Hurricane Florence, which was barely a Category 1 hurricane 24 hours ago, is now a Category 4—and it continues its steady advance toward the eastern seaboard.
The latest update from the National Hurricane Center shows the storm packing maximum sustained winds of 130 mph as of noon ET Monday, up from 105 mph at 5 a.m., making it the first major hurricane of the 2018 season. (The National Hurricane Center’s 11am update classified it as a Category 3, but data from a NOAA Hurricane Hunter showed the storm had intensified more than believed.) While the cone of uncertainty still covers most of South Carolina, North Carolina, and Virginia, prediction models of the storm indicate it’s headed toward some area between Charleston, S.C. and North Carolina’s Outer Banks.
Florence is expected to continue strengthening be an “extremely dangerous” major hurricane through Thursday. Late Sunday night, Ryan Maue, chief operating officer of forecasting service weathermodels.com, noted “I’m not really seeing anything stopping #Florence from reaching Category 5 (140-knots).”
As of 11 a.m. Monday, hurricane-force winds extended outward up to 30 miles from the center of the storm and tropical-storm-force winds extend outward up to 140 miles.
At present, the National Hurricane Center still has not issued any coastal watches or warnings (those could come as early as Tuesday morning), but North Carolina, South Carolina, and Virginia have all already declared states of emergency, letting state agencies coordinate resources to prepare for a possible impact.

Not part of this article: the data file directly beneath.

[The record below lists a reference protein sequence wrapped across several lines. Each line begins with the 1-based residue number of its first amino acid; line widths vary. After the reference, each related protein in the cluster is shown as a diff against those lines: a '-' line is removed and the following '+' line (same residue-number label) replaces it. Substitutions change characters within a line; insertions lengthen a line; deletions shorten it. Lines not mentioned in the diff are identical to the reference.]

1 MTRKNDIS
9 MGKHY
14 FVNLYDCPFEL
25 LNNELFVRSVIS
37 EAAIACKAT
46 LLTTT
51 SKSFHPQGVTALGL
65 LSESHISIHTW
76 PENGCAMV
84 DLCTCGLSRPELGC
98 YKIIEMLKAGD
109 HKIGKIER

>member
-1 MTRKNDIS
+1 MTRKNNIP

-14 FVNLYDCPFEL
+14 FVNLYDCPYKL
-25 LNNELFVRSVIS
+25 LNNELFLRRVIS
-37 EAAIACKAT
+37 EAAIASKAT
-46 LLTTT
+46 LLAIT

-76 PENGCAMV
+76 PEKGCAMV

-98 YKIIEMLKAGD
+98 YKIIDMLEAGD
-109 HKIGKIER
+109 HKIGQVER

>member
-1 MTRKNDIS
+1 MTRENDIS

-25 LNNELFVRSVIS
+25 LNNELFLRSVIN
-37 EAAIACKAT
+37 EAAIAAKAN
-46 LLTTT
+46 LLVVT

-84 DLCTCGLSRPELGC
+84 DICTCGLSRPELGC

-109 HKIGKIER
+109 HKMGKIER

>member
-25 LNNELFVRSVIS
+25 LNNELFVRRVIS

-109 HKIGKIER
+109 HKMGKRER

Florence continues to become a better organized storm, with a familiar buzz-saw appearance from satellite shots. And that has some forecasters especially worried.
There’s a lot of time for the storm to intensify, change path or die down, though. At present, Hurricane Florence is about 1,400 miles of the coast of Charleston, which is nearly as far away as the city is from the Rocky Mountains. But experts are urging people along the eastern seaboard to be especially cautious.
Tropical storms and hurricanes have historically peaked at this time of year. NOAA—the National Oceanic and Atmospheric Administration—expects there to be a total of nine to 13 named storms before the season ends on Nov. 30.